03 August 2013

Liverpool 2-0 Olympiakos

Allen 23'
Henderson 63'

Yep, it's almost the start of the season
There was only one change to the starting XI which faced Thailand six days ago: Sterling for Borini, with Aspas moving back into the middle. Otherwise, same players, same formation: a 'more orthodox' 4-3-3, with three mobile forwards and both Allen and Gerrard ahead of Lucas as an out-and-out defensive midfielder. Are you sensing a trend here?

Allen and Gerrard's movement
And like against Thailand, Allen and Gerrard were both demonstrably ahead of Lucas, used further forward than either were last season. There were multiple occasions that Allen and Gerrard were both inside the penalty box, that Allen was the furthest forward attacker. And those runs into the box from midfield are a necessary development with the way that Aspas, Suarez, and Coutinho (and, ostensibly, Luis Alberto) play: mobile attackers who drop deep, pull wide, and cover almost every blade of grass in the attacking third. All too often, Liverpool were reliant on Suarez to get into the box and make magic last season, because no one else was in there.

It's no exaggeration to suggest Allen should have had a hat-trick in the first half. He missed a close-range volley after an audacious Aspas backheel as well a free header from Gerrard's deep cross, so we'll have to settle for this tap-in, again set up by Aspas.

If this tactic continues, Liverpool's ability to cope with counter attacks will be a worry. Or maybe, more accurately, "remain" a worry; counter-attacks were worrisome enough last season. Lucas looks fitter than he was in 2012-13, while Toure's quicker than Skrtel or Carragher, but there's a reason that Rodgers relied on two sitting midfielders for almost all of last season, especially after the opening five or so matches.

Iago Aspas
As implied in the last section, Aspas was the other start of the show in the first half along with Allen. The Spaniard is capable of some magic tricks to rival Suarez ("they're illusions, Michael!"): the aforementioned back heel for Allen, a Cryuff turn in the box, always looking to run at, spin, and embarrass defenders in whatever way seems plausible. I think we're going to enjoy the Aspas era. Chaos is come again.

Coutinho on the left
But preseason's usual star was one who underwhelmed in that first half. As we saw at times last season, Coutinho didn't get enough of the ball to truly threaten when used on the left, more concerned with keeping position and tracking back to support Enrique when needed.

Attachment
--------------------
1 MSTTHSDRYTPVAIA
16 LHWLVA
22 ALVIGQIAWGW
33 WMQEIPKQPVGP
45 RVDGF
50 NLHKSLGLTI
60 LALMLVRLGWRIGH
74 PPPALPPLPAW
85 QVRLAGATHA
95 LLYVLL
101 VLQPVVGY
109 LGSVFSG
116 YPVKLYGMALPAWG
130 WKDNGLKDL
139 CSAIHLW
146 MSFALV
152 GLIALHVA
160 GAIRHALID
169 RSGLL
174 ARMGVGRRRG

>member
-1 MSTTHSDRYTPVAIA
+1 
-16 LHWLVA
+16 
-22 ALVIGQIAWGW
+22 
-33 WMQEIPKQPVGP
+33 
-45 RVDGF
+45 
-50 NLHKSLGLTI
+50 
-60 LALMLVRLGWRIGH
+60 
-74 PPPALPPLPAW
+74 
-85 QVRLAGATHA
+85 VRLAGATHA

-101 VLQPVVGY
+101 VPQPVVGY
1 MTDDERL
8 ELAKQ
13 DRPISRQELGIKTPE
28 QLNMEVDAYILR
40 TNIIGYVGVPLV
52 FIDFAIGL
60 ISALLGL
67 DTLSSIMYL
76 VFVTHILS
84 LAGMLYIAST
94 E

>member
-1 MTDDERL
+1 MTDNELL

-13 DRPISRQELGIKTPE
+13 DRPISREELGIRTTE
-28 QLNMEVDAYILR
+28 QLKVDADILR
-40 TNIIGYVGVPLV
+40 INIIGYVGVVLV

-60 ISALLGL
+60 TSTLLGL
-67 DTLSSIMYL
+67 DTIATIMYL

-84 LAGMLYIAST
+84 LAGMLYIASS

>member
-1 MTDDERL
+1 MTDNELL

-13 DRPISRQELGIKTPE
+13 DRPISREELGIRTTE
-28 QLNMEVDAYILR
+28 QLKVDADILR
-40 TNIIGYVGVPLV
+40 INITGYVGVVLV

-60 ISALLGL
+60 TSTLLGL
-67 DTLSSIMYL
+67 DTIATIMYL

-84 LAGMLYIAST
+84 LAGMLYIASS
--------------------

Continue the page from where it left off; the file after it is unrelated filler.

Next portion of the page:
That changed in the opening stage of the second half, with the Brazilian determined to come inside to get on the ball more often, highlighted by his immaculate long throughball – reminiscent of assists at Newcastle last season – which Sterling chipped over the keeper but narrowly wide.

I'm very curious to see how this plays out over the course of the season. Will Rodgers stick with the more 4-3-3 formation, with Coutinho 'relegated' to the left (which the pursuit of Mhkitaryan heavily suggests is an option), or will Coutinho be used as his squad number suggests, a playmaking #10 where he's been so impressive? The answer is probably "both, depending on the opposition" but it's something to keep an eye on.

And then it became a testimonial
Until Liverpool's second goal – incredibly well-taken by the substitute Henderson, demonstrating the finishing ability (with his weaker foot!) that we need to see from him – this was actually a competitive friendly. As increasingly demonstrated during the Asia Tour, Rodgers is taking preseason seriously, working the side into full fitness as soon as possible in the hopes of starting the season vastly better than the last campaign.

But then a testimonial broke out, mostly because of Fowler and Carragher's entrances. That's what testimonials are for, after all.

The highlights from there were John Aldridge, in the stands, chortling at Fowler's errant, too-slow tackle; Suarez doing his frustrated hop when Fowler was unable to get on the end of a chipped throughball, followed by Fowler just smiling at him; and a wonderful chance for Fowler – set up by Sterling and Gerrard – ungratefully blocked by an Olympiakos defender. The cur.

A day, and a celebration, deserving of Liverpool's current captain. Thank you, Steven Gerrard.


sbjensen said...

"If this tactic continues, Liverpool's ability to cope with counter attacks will be a worry."
True, but... counter-attacks are always going to be the kryptonite for any attacking, possession-based approach. And Rodgers has always clearly advocated that approach.

And, you're certainly also correct that a true 4-3-3 -- as LFC played today -- is more vulnerable to counters than the 4-2-3-1 that Rodgers played most of last season.

But, the team has been much more compact in this preseason, with a higher defensive line, as compared with last season. We're seeing the centerbacks intercept passes in the opposing team's half several times a game. That almost never happened last year.

Now, I don't think we can do this against the best teams in the Premier League. But, especially on today's evidence, I think we will do it quite effectively against everyone else. And, if so, I think it will be awesome.

nate said...

It's a fair point, and – credit where due – Liverpool have played five preseason matches without conceding a single goal, but as Chelsea (mainly under Villas-Boas) and Arsenal last season can attest, playing a compact formation with a high-line defense can be a dangerous game in the Premier League.

Biggestfandownunder said...

I think, as a regular strtegy, we might see Couthino played on the left through the first half, moving more into the middle into the second half against weary defenders aided by tactical midfield substitutions. Similar to what we saw today.

Quicksloth said...

Just wanted to say I liked the Arrested Development reference. Rest of the wrap-up was on point, good read.